For a brief period there was widespread terror directed against supporters of the right wing parties and the clergy. At the same time, however, Franco’s army was advancing against the Republican forces and militias who found it very difficult to co-ordinate their efforts, some having no great desire to do so.

The ultimate political issue was to do with the primacy of revolution or the primacy of war: the Communist Party, the right of the Socialist Party and the bourgeois Republican parties argued that the war must be won first in order to enable social change to take place later. To do this, political power had to be centralised, social order re-established, strict military discipline enforced and a broad alliance of political support, including from the urban middle classes, constructed.

But for the CNT, POUM and the left of the Socialist Party, sustaining the workers and peasants’ revolt against private property, and creating an economic democracy, was itself an essential pre-condition for winning the war against Franco. For them, social upheaval would lead to military victory. As the Italian anarchist, Camilo Berneri, said before his murder in May 1937, “the dilemma war or revolution has no meaning. The only dilemma is this – either victory over Franco through revolutionary war or defeat”.


In the autumn of 1936 the Committee for the Militias was disbanded and normal government began to re-assert itself with POUM accepting an invitation to join the Catalan administration, although as Solano points out, this was, “bitterly disputed within POUM which was not a monolithic party”. Andre Nin became the Minister for Justice doing a fair and highly competent job but, at the insistence of the Communist Party which was rapidly extending its influence, both he and POUM were ejected from the government in December.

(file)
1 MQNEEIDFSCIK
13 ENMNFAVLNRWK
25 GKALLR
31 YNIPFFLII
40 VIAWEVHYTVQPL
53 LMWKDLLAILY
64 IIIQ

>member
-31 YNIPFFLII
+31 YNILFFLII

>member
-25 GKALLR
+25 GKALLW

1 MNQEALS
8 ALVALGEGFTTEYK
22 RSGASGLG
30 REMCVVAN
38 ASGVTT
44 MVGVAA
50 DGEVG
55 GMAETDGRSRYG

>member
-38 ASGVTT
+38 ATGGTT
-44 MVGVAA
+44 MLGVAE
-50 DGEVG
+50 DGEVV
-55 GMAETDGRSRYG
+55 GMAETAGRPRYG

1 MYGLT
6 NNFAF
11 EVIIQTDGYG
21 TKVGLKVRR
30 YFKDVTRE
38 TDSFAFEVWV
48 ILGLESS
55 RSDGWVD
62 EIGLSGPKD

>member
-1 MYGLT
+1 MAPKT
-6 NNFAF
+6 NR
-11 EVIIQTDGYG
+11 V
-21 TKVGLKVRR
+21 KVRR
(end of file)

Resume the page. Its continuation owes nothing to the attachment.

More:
By this time POUM’s membership had reached 70,000 but central government policy in Madrid was being shaped by the need for Soviet aid and, as a result, their suppression and that of the CNT became an urgent priority. Tensions rose rapidly in the spring to the point where the May Day parades in Barcelona had to be cancelled for fear of violence.

Events came to a head on 3 May when the police took control of the telephone exchange in Placa Catalunya from the CNT, which led to a general strike and street fighting that lasted for six days. The central government took charge of public order in Catalonia on 6 May when the elite Assault Guards arriving from Valencia to physically assert their authority.

POUM’s leadership did not want to be drawn into a fight which they knew would damage the Republican cause but, once it had started, they felt they had to support the anarchists as well as some of their own members, who had been caught up in the conflict. They knew it was an uneven military struggle which could not be won.

Orwell was present in Barcelona during the May Days and he describes his experiences vividly in Homage To Catalonia. Five hundred people were killed, 1500 wounded and 200 arrested.

Communist propaganda condemned POUM as both ‘Fascist’ and ‘Trotskyite’ but for a few weeks after the fighting had ended nothing much happened. Then on 16 June the suppression began when Nin and the POUM executive were taken into custody, and 1,000 members imprisoned, of whom 50 were murdered. Nin himself was tortured by agents of the Soviet secret police, the NKVD, and when he refused to confess his ‘crimes’ he was killed in a brutal manner.

POUM was now made illegal and in October 1938 its leaders were put on trial although, to the credit of the Spanish judiciary, they were cleared of the most serious charges of espionage and treason. They were, however, found guilty of rebelling against the Spanish government.

The future Social Democratic Chancellor of West Germany, Willy Brandt, was in Catalonia at the time, briefly meeting Orwell, and he sums up the situation: “The POUM in partial agreement with the Anarcho-syndicalists … supported the view that the revolution was the overriding concern. The Communists, in partial agreement with the ‘bourgeois’ Democrats, took the opposing view that the demands of the war took precedence. In trying to arrive at a view of my own I fell out with the revolutionaries, who seemed to me to have overshot the target by a wide margin, but I disagreed even more violently with those who sought to exploit the discipline which the military situation demanded by establishing a system of one-party rule.”